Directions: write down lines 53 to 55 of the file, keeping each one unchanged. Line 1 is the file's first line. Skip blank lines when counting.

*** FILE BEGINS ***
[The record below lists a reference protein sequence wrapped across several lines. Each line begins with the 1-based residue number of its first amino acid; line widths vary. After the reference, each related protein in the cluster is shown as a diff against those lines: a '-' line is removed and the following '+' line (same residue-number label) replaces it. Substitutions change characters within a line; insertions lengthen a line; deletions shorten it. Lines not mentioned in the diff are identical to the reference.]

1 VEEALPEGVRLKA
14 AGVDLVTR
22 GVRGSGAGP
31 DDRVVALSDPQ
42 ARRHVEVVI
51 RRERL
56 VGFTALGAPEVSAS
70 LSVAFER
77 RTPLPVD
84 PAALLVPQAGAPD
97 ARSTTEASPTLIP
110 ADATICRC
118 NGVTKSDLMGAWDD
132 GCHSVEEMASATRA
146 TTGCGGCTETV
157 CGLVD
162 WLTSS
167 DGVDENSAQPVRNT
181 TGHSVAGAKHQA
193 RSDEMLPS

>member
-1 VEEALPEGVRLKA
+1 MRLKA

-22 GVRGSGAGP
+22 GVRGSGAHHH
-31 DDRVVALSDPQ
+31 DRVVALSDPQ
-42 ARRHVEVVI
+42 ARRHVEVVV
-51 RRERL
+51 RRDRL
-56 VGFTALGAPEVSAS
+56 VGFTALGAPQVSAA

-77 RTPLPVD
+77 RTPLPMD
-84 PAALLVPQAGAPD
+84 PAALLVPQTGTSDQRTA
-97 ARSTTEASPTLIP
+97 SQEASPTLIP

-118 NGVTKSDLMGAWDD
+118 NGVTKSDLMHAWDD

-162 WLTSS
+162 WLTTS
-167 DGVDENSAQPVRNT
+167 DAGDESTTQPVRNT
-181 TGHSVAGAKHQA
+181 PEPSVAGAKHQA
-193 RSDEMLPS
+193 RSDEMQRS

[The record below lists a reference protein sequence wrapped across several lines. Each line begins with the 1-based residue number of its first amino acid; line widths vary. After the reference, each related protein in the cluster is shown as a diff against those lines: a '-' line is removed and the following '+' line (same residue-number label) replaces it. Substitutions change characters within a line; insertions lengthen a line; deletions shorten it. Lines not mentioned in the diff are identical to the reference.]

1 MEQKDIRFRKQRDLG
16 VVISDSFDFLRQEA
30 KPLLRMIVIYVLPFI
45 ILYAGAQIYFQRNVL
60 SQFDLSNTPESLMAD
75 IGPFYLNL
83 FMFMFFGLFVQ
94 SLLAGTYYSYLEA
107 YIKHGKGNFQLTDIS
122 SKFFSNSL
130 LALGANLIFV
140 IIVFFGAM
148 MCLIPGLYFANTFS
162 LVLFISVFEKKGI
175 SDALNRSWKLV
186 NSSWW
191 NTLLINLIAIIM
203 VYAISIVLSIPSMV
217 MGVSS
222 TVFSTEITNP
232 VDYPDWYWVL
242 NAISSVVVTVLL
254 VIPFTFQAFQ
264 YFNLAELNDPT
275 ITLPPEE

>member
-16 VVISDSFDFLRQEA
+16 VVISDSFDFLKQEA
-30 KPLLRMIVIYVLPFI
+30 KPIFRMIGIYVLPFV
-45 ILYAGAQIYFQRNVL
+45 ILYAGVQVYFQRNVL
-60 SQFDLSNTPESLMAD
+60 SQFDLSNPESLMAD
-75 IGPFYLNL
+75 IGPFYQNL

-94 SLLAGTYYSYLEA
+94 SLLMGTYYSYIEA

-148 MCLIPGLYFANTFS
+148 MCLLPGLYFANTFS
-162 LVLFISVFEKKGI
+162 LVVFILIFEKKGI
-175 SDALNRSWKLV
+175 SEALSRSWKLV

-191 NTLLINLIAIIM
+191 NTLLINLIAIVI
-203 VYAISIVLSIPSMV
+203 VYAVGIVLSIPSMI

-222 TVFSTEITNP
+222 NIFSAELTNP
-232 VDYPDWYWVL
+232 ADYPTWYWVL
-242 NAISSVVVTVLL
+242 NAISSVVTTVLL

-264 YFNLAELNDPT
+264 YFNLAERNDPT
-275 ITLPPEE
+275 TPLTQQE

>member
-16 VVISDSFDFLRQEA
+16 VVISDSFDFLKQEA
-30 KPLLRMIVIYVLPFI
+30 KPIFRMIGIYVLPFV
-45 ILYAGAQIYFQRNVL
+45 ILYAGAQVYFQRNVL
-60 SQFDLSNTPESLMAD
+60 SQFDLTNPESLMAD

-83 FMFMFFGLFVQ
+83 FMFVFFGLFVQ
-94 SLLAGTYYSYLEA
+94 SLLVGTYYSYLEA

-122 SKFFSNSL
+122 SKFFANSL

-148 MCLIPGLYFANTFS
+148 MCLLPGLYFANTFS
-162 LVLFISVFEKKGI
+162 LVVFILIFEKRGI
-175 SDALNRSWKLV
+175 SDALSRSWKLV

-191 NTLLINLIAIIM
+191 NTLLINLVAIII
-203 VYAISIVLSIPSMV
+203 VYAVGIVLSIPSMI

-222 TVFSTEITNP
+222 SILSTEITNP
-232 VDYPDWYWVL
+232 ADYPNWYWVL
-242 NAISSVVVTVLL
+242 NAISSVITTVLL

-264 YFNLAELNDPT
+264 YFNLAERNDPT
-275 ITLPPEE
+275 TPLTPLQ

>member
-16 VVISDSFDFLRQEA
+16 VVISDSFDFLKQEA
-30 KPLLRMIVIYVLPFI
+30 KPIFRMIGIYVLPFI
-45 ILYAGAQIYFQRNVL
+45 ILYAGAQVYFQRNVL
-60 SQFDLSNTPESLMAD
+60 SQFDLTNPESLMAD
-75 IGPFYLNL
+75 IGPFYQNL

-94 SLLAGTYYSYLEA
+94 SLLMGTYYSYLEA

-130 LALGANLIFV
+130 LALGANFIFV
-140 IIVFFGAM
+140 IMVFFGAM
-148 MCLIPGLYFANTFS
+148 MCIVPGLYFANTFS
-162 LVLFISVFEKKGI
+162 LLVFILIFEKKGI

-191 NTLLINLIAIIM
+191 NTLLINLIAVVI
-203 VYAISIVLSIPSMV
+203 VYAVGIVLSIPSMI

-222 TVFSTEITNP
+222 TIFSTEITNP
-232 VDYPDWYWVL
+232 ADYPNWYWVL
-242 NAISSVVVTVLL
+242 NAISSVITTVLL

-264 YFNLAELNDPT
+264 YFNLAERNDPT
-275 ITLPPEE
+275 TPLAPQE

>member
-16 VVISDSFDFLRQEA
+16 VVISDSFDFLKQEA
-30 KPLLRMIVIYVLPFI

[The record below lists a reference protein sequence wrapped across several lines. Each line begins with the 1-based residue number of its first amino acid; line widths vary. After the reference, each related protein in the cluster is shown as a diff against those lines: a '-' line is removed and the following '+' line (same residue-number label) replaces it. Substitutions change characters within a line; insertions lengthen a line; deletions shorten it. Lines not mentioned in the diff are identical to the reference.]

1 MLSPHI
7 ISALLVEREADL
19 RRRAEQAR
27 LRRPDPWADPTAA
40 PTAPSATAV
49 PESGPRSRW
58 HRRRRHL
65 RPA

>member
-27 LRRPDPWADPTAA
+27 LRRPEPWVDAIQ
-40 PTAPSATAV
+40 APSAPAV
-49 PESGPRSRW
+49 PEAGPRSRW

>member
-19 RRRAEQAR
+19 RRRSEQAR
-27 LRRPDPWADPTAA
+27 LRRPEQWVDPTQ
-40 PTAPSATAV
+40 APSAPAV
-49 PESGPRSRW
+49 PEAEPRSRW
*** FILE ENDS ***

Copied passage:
16 VVISDSFDFLRQEA
30 KPLLRMIVIYVLPFI
45 ILYAGAQIYFQRNVL